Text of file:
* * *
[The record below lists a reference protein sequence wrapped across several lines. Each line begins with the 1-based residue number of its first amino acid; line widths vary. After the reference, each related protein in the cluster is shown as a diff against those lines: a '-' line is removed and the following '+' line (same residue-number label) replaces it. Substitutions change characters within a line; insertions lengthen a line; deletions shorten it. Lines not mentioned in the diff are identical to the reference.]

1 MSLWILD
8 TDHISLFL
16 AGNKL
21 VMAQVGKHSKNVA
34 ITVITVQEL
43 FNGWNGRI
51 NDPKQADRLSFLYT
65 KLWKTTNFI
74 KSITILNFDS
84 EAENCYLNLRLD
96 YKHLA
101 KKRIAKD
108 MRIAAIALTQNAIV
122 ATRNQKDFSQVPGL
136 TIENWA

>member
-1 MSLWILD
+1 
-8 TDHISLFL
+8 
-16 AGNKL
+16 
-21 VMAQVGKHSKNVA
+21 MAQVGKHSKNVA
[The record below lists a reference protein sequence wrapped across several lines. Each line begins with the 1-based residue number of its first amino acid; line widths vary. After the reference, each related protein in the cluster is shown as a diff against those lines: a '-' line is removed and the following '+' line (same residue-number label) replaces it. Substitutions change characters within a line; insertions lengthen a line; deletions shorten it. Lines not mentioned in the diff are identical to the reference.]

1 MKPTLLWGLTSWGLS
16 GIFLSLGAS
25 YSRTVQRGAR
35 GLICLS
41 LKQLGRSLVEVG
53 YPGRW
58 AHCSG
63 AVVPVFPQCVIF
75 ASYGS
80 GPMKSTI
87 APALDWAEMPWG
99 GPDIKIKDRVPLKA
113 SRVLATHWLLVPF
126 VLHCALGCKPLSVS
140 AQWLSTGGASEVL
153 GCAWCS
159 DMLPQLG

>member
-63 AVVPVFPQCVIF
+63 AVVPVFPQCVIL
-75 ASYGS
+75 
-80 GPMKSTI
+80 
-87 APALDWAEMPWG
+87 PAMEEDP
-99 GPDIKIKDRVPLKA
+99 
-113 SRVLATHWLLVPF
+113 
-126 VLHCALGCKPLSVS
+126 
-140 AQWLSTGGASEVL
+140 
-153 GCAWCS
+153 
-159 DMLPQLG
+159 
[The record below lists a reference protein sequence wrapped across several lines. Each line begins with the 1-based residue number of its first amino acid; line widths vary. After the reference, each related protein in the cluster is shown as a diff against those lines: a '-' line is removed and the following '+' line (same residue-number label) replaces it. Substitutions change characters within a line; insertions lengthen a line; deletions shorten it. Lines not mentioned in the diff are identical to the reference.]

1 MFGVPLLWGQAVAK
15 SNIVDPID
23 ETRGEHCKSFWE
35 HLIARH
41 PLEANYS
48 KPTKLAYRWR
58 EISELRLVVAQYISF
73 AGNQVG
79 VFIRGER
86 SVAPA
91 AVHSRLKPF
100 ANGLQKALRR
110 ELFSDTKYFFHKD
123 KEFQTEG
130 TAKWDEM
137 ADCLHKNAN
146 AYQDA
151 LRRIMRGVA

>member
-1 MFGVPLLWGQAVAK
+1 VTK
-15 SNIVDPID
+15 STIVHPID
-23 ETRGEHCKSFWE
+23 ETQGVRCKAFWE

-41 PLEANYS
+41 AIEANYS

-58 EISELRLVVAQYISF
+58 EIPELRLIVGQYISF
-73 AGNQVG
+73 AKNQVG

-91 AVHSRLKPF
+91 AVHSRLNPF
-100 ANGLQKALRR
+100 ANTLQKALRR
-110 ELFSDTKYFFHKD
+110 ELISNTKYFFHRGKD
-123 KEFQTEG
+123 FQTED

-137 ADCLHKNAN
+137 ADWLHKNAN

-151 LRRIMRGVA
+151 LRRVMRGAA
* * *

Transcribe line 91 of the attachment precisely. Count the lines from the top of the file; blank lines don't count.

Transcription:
-41 PLEANYS